end 1

Just like that … it ends. Animation on FILTH is complete. Total days in front of the camera: 345. I’m having mixed feelings about this moment which is not often the case at the end of shooting. It’s usually pure joy and relief that it’s over but FILTH was different. I don’t remember laughing as much at what I was putting my puppets through while animating on my previous films. I’m going to miss them. It’s like saying goodbye to an old friend. There is still a significant amount of work ahead and as I move through post production that feeling will pass but for the last year, animating FILTH was a part of my life, my routine, my thought process … and now it’s over. It’s strange the things we get sentimental about.



once more

There are moments in every production when I freak out a little bit. It usually has to do with destruction. Tearing down a set, making radical changes to a puppet, these would qualify, but this week I’ve been agonizing over my shot selections. Camera placement, how long you hold a shot, the order you edit those shots together etc …  all these choices make a huge difference in how an audience reacts to a scene. I know, obvious stuff but as I work through the shots that will appear at the end of the film these choices become even more crucial because I only have one chance to get it right and … well … this has to be the best ending ever.



This is my workbench. It’s been seen in dozens of posts with me working away, making a mess and generally having a time of it. It’s not very big, it’s badly scuffed, a little cluttered, it’s covered in paint, plaster and old foam rubber, there are small pieces of metal embedded in it from all the armatures I’ve built, the battered table top constantly gives me splinters and at night, I swear someone is stealing my 4-40 screws because I’m constantly having to buy new ones. But in spite of all that … actually because of all that … I love this dingy, damp, spider haven, monster centipedes from hell, too hot in the summer and way too cold in the winter corner of my world. Everybody needs a special place.



The order in which scenes were shot on FILTH was anything but arbitrary. One day I may explain exactly why I chose the order that I did but for today let’s talk about the fight. I left this scene until the end because I knew these puppets would take an awful beating and by the end of the fight there would be no chance either of them could handle the scrutiny of a beauty shot … except for the battered beauty of the aftermath. This week my main character dislocated his shoulder. There was no way to fix him from the outside so I had to cut him open (ouch … always tricky) and replace the shoulder joint. He’s recovered now … actually better than before … and the fight goes on.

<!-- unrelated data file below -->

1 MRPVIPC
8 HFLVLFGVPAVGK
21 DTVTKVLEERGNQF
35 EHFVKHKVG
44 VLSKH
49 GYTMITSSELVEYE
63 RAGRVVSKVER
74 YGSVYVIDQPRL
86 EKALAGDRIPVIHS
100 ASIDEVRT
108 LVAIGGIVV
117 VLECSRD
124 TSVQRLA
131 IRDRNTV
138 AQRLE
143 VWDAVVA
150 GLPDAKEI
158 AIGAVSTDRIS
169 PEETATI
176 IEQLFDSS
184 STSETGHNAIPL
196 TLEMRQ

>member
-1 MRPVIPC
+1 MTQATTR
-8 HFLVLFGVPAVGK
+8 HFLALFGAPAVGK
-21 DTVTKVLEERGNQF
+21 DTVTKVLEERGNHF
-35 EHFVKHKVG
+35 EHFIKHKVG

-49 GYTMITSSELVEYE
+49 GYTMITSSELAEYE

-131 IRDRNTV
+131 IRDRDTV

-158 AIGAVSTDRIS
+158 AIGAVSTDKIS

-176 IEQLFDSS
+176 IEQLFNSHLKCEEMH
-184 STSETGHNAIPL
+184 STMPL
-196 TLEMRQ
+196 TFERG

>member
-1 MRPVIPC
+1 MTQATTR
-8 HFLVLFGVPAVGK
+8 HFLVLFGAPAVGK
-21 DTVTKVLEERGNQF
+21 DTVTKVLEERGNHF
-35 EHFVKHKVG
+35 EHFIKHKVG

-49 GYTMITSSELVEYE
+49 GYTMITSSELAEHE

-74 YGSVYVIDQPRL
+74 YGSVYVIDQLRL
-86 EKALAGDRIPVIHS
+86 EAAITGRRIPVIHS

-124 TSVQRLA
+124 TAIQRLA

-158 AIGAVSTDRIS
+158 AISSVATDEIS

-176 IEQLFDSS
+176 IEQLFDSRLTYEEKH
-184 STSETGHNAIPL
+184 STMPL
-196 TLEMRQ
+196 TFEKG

Stop motion animation requires a bit of stamina, a lot of dexterity and a good deal of flexibility. Problem is I’m not as young as I used to be. My puppets have tie downs. Tie downs are little screws attached to the base of the puppet’s feet and by drilling a hole in the table you can secure your puppet to the set with long screws from underneath to keep them from falling over while shooting (take that gravity) But reaching those holes on such a big set can be a challenge. I know it’s all in service of the film but sometimes, late at night, on the couch after a long night of animating, holy god does my back hurt.


Filth Poster 24x36

As I approach the end of filming I am now starting the process of assembling a press kit of which this site will be a part of.  It is by far the least enjoyable process for me but oh so important if you want to raise the profile of your film. In the end the film itself decides whether it will be popular or not but you have to at least give it a fighting chance.


small time

Like most people I work for a living. I make my films on the side. You could call them a lot of things, a hobby, a habit, an obsession, an addiction. I’ve gone around the block with respect to working in the film industry and now find myself back at the beginning, making films for fun. It’s a really good place to be. Most people make short films as calling cards, a way to showcase their abilities, to get exposure, catch the eye of the industry and the public so they can move up the food chain to bigger things. That was me … a long time ago … but not today and quite likely never again.